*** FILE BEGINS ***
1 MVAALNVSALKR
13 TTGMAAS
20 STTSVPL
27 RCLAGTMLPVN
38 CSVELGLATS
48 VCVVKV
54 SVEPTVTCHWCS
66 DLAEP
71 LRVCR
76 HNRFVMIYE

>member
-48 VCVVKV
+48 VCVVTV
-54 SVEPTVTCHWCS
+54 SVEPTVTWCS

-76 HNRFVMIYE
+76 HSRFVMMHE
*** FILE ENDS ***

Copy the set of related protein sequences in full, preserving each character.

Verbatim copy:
1 MVAALNVSALKR
13 TTGMAAS
20 STTSVPL
27 RCLAGTMLPVN
38 CSVELGLATS
48 VCVVKV
54 SVEPTVTCHWCS
66 DLAEP
71 LRVCR
76 HNRFVMIYE

>member
-48 VCVVKV
+48 VCVVTV
-54 SVEPTVTCHWCS
+54 SVEPTVTWCS

-76 HNRFVMIYE
+76 HSRFVMMHE